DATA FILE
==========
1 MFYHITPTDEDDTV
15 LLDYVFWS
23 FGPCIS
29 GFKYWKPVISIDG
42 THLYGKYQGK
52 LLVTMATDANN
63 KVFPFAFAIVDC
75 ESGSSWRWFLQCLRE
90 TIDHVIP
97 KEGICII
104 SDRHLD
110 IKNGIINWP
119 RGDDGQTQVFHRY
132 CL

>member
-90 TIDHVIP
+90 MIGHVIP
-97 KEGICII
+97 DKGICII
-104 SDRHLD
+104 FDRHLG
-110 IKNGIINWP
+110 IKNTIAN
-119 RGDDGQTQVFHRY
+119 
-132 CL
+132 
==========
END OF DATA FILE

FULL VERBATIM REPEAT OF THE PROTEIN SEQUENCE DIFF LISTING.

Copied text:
1 MFYHITPTDEDDTV
15 LLDYVFWS
23 FGPCIS
29 GFKYWKPVISIDG
42 THLYGKYQGK
52 LLVTMATDANN
63 KVFPFAFAIVDC
75 ESGSSWRWFLQCLRE
90 TIDHVIP
97 KEGICII
104 SDRHLD
110 IKNGIINWP
119 RGDDGQTQVFHRY
132 CL

>member
-90 TIDHVIP
+90 MIGHVIP
-97 KEGICII
+97 DKGICII
-104 SDRHLD
+104 FDRHLG
-110 IKNGIINWP
+110 IKNTIAN
-119 RGDDGQTQVFHRY
+119 
-132 CL
+132 